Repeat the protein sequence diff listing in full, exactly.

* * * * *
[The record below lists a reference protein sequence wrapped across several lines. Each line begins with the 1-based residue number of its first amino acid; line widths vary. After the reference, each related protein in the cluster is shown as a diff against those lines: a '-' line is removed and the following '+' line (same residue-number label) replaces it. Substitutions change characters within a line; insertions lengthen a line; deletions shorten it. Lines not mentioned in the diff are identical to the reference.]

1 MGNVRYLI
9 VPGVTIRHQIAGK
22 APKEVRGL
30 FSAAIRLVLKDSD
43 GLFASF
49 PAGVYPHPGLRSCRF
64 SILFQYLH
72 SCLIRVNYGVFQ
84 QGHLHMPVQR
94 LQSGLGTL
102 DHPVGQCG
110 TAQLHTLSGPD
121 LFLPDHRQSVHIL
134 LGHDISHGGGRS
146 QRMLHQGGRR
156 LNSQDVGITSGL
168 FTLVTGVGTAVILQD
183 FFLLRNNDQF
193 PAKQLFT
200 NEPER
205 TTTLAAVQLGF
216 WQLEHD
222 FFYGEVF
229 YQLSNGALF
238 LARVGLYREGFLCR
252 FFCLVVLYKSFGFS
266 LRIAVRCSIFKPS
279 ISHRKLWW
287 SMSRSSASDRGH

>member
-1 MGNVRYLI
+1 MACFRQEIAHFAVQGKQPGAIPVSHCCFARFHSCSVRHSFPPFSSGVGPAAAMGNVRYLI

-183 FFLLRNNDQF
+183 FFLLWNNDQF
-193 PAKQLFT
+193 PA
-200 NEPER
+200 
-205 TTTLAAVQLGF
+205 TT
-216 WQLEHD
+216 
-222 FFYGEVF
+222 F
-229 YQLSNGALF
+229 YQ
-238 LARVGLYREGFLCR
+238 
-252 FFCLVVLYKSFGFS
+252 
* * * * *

[The record below lists a reference protein sequence wrapped across several lines. Each line begins with the 1-based residue number of its first amino acid; line widths vary. After the reference, each related protein in the cluster is shown as a diff against those lines: a '-' line is removed and the following '+' line (same residue-number label) replaces it. Substitutions change characters within a line; insertions lengthen a line; deletions shorten it. Lines not mentioned in the diff are identical to the reference.]

1 MGNVRYLI
9 VPGVTIRHQIAGK
22 APKEVRGL
30 FSAAIRLVLKDSD
43 GLFASF
49 PAGVYPHPGLRSCRF
64 SILFQYLH
72 SCLIRVNYGVFQ
84 QGHLHMPVQR
94 LQSGLGTL
102 DHPVGQCG
110 TAQLHTLSGPD
121 LFLPDHRQSVHIL
134 LGHDISHGGGRS
146 QRMLHQGGRR
156 LNSQDVGITSGL
168 FTLVTGVGTAVILQD
183 FFLLRNNDQF
193 PAKQLFT
200 NEPER
205 TTTLAAVQLGF
216 WQLEHD
222 FFYGEVF
229 YQLSNGALF
238 LARVGLYREGFLCR
252 FFCLVVLYKSFGFS
266 LRIAVRCSIFKPS
279 ISHRKLWW
287 SMSRSSASDRGH

>member
-1 MGNVRYLI
+1 MACFRQEIAHFAVQGKQPGAIPVSHCCFARFHSCSVRHSFPPFSSGVGPAAAMGNVRYLI

-183 FFLLRNNDQF
+183 FFLLWNNDQF
-193 PAKQLFT
+193 PA
-200 NEPER
+200 
-205 TTTLAAVQLGF
+205 TT
-216 WQLEHD
+216 
-222 FFYGEVF
+222 F
-229 YQLSNGALF
+229 YQ
-238 LARVGLYREGFLCR
+238 
-252 FFCLVVLYKSFGFS
+252 